A few years ago, a friend declared a new interest in folk music and asked for some recommendations to serve as an introduction to the genre. As an example of an Irish song that has permeated the folk music of the British Isles (and beyond) with many recordings by various artistes spanning at least 6 decades, “She Moved Through the Fair” would be a necessary inclusion in my list.
“She Moved Through the Fair” is a traditional Irish folk song. The melody is typically modal (Mixolydian1) providing an Eastern sound. The age of the melody is not known but it was first collected by musicologist Herbert Hughes working in collaboration with poet Padraic Colum in the early 20th century. The lyrics were first published in Volume 1 of Hughes’ “Irish Country Songs” in 1909. Colum claimed to have written the first 3 verses to fit the last verse of a traditional song and the melody. The fact that no earlier version (of the lyrics in this form) is known, supports Colum’s claim.
However, it is evident that prior to publication the melody and at least some element of the lyrics had been passed down through the generations by means of the oral tradition. This process usually results in several variants of a song (a ‘chinese whispers’ effect applied to music) and regional versions. One variant of the song is called “Our Wedding Day” and related songs (those that have a common origin) include “Out of the Window” and “I Once Had a True Love”.
The earliest known recordings of the song date from 1936 and 1941 but recordings became more prevalent in the 1950s and 1960s after which they have continued until the present day. Amongst the many recordings are versions by Boyzone (1996), Mike Oldfield (1996) and Charlotte Church (2000). A version (based on Davey Graham’s 1962 recording) was recorded by Jimmy Page with both the Yardbirds and Led Zeppelin under the title “White Summer”. The song is also widely known as “She Moves Through the Fair” (the Fairport Convention recording for example) and after Sinead O’Connor sang the lyric as “He Moved Through the Fair” (for the ‘Michael Collins’ film soundtrack) some others followed suit and Nana Mouskouri recorded it under that title.
One of those who recorded the song in the 1960s was Anne Briggs, an English folk singer who was influential as a source of many traditional songs in the Folk Revival of that period. Anne Briggs’ recordings provide the best indication of how the song would have been traditionally sung –
Another influential folk musician of the 1960s British folk revival was acoustic guitarist Davey (aka Davy) Graham who recorded an instrumental arrangement of “She Moved Through the Fair” in 1962. When I first moved to London as a student in 1969, my good friend Robbie encouraged me to renew my efforts at learning guitar and taught me many folk songs from his own repertoire. Our evenings were often spent in the parlour at my digs playing and singing together although initially I did more singing along than playing. I knew little of Graham at the time and it was decades later when I discovered that some of the favourite songs from my sessions with Robbie were based on Davey Graham recordings.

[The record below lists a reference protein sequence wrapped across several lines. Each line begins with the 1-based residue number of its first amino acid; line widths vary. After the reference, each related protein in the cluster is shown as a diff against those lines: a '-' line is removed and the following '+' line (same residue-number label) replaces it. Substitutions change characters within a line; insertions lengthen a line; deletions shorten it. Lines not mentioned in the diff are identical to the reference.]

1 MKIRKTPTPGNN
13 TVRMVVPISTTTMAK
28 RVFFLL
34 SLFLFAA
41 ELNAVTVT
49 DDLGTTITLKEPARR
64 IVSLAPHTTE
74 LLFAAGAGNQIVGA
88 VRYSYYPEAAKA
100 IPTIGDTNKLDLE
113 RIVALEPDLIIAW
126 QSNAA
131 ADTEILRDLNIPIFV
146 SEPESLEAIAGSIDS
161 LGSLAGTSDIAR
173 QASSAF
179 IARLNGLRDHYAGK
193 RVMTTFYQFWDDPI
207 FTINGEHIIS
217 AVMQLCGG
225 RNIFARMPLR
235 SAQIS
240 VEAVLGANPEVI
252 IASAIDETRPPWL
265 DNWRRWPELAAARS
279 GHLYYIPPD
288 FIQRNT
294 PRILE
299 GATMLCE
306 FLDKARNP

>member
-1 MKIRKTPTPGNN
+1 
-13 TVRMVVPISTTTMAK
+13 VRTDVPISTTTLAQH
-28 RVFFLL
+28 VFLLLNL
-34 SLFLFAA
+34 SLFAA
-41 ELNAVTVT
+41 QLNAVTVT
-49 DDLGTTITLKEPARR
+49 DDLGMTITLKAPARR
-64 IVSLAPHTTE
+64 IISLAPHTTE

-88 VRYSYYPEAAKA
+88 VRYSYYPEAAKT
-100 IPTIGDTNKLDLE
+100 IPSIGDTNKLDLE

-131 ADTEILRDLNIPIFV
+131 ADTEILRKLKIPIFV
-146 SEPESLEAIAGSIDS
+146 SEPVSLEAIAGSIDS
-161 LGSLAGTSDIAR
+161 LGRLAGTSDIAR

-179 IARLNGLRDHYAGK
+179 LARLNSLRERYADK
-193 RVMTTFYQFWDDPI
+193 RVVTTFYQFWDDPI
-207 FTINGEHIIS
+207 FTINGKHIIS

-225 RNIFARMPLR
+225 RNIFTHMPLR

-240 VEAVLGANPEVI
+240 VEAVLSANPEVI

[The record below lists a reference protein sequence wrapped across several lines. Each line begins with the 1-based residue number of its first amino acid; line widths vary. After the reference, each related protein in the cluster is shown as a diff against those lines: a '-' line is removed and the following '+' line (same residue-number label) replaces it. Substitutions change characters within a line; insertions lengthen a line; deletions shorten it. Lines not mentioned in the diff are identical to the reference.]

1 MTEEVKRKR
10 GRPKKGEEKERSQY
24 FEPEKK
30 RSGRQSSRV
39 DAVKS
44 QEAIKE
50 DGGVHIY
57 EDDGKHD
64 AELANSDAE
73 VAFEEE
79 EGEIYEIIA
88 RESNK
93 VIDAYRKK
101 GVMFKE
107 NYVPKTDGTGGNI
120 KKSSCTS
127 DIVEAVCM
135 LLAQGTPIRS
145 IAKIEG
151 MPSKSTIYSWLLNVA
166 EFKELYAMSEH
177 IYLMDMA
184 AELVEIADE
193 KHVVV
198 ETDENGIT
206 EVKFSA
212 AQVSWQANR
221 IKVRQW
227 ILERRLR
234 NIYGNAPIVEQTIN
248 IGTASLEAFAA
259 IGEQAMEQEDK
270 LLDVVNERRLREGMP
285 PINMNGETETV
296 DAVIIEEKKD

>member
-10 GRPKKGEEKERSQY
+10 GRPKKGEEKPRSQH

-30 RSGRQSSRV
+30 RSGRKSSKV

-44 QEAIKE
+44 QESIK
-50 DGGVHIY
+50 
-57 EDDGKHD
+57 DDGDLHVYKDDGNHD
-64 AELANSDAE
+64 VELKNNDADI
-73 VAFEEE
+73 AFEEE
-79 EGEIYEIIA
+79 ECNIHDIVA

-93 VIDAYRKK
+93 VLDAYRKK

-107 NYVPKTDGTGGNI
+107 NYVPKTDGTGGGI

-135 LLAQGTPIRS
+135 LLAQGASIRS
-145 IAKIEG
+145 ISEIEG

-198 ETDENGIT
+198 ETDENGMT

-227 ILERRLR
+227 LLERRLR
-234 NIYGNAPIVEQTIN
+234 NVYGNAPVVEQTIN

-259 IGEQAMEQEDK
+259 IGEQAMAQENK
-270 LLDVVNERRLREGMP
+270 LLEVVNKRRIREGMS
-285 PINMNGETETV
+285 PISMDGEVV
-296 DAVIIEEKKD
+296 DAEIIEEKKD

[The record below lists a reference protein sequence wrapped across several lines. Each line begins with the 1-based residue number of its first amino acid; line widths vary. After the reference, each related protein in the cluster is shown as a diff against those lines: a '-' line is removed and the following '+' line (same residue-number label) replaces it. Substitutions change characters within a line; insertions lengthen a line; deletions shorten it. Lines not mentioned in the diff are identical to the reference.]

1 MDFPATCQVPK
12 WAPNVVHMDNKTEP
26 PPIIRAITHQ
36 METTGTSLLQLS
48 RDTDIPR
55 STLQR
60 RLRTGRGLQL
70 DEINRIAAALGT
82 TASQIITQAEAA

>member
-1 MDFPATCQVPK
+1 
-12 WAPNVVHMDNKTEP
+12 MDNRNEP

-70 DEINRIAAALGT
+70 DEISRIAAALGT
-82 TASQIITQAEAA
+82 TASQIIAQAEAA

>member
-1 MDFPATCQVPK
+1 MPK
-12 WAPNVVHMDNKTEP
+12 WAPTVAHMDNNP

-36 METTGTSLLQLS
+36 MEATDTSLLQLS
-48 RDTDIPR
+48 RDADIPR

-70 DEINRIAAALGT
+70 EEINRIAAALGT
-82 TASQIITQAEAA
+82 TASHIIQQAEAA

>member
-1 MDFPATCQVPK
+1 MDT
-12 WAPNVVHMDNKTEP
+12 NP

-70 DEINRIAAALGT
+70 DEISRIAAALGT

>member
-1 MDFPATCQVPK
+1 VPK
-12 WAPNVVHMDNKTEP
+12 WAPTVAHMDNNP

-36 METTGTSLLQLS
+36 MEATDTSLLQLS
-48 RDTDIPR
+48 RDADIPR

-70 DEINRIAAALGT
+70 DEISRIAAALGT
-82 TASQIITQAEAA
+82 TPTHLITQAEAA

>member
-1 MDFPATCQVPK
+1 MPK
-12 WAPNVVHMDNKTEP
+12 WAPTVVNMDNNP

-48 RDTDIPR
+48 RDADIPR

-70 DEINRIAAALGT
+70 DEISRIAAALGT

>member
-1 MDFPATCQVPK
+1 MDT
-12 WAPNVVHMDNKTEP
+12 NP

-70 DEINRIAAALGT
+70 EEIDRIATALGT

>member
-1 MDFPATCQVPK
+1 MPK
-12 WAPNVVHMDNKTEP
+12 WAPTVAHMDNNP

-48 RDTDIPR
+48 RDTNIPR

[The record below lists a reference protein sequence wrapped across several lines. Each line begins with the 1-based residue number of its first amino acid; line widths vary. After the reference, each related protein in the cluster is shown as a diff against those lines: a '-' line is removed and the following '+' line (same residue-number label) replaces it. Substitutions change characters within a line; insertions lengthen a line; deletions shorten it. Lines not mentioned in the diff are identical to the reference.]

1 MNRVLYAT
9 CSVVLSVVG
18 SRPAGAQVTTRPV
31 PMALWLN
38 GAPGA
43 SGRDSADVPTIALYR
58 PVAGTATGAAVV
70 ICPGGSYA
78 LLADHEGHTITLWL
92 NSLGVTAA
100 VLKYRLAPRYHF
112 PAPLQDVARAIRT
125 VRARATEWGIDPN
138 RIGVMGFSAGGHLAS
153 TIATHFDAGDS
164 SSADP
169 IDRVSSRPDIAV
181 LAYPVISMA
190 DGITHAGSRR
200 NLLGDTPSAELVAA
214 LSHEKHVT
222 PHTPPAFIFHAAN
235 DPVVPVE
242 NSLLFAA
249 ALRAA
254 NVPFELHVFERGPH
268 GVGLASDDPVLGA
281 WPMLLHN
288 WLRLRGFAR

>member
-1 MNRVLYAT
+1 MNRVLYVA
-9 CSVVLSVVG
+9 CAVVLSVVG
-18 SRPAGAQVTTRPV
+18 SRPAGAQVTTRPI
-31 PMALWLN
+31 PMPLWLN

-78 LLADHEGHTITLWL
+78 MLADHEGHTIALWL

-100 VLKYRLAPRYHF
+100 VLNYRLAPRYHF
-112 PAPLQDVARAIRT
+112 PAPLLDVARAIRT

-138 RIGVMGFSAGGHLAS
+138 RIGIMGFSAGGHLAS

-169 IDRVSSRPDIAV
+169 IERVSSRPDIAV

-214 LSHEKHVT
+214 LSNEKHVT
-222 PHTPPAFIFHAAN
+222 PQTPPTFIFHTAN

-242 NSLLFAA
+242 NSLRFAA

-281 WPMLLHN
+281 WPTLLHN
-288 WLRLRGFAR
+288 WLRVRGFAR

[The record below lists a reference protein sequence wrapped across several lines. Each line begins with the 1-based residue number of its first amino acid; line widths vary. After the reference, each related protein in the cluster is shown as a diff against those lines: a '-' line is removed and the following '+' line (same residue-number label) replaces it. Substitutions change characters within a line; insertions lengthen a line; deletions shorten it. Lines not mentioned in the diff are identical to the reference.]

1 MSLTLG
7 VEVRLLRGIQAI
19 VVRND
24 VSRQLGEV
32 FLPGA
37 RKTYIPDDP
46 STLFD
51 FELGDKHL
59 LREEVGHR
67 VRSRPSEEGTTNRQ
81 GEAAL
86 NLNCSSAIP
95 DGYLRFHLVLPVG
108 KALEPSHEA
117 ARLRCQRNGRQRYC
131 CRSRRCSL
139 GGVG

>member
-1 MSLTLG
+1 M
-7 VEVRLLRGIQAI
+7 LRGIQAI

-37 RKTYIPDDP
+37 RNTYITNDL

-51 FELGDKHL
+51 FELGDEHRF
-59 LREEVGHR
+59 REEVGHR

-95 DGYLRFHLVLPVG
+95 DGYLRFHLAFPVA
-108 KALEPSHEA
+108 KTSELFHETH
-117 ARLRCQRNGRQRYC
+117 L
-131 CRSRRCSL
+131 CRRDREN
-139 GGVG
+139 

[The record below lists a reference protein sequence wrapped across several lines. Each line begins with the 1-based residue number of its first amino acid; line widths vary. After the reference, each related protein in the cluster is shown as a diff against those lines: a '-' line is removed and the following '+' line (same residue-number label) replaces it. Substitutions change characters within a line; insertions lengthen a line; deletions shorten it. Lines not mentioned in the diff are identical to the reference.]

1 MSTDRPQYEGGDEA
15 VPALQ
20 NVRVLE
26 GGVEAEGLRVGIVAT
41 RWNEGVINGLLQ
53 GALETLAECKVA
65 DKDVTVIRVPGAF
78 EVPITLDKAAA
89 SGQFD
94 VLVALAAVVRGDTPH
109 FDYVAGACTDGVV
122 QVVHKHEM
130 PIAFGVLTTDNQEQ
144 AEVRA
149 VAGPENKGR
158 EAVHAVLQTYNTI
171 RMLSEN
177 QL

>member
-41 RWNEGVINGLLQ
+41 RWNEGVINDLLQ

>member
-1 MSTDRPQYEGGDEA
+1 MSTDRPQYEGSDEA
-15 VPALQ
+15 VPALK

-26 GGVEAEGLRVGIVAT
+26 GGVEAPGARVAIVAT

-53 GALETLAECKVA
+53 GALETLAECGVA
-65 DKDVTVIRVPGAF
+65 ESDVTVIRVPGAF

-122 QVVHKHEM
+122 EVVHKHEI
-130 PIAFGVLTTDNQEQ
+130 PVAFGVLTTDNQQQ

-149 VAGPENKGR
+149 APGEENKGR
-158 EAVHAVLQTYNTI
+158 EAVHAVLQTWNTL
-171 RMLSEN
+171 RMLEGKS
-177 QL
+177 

I had first heard this song earlier in 1969 though. Upon leaving school I had taken a summer job as a bus conductor in order to put some money by and supplement my student grant when at University. But the income also allowed me to purchase my first (2nd hand) guitar and to significantly add to my collection of albums.
One of the additions was Fairport Convention’s 2nd album and their first with Sandy Denny, “What We Did on Our Holidays” (released January 1969). The album included the band’s arrangement of the song under the title, “She Moves Through the Fair”. This track along with Sandy Denny’s “Fotheringay” became part of the soundtrack to a very important and happy period of my life.
If anything, I appreciate those tracks even more today than I did back then, especially Sandy Denny’s haunting vocals and Richard Thompson’s delicate guitar work. Listening to them in modern times instantly takes me back to 1969 to the extent that I can smell the incence and taste the atmosphere. The result can be an intensely emotional experience, joyous yet tinged with nostalgic melancholy.
I imagine that for many of my generation, the Fairport Convention album is also where they first heard this song. It remains my favourite version –
I very much regret the fact that I did not see Fairport Convention play live in this line-up. Although I saw them play on more than one occasion in the early 1970s, Sandy Denny had left the band by that time.
Finally in the playlist and despite a couple of brief glitches in the video, a live performance of the song by Sinead O’Connor in 1997, when the song became an audience favourite following the release of the film, “Michael Collins” –
“She Moved Through the Fair” is a beautiful song that has produced many great yet varied versions and has brought out the best of those who have performed and recorded it.
Use the link below to enjoy the four versions as a single playlist –
1. The mixolydian scale comprises the key’s diatonic notes from the 5th (Dominant) to the 5th an octave above.
References and Further Reading:
1. ‘She Moved Through the Fair’ at Wikipedia
2. Anne Briggs at Wikipedia
3. Davey Graham at Wikipedia
4. Fairport Convention at Wikipedia
5. ‘What We Did on Our Holidays’ album at Wikipedia
6. Sinead O’Connor at Wikipedia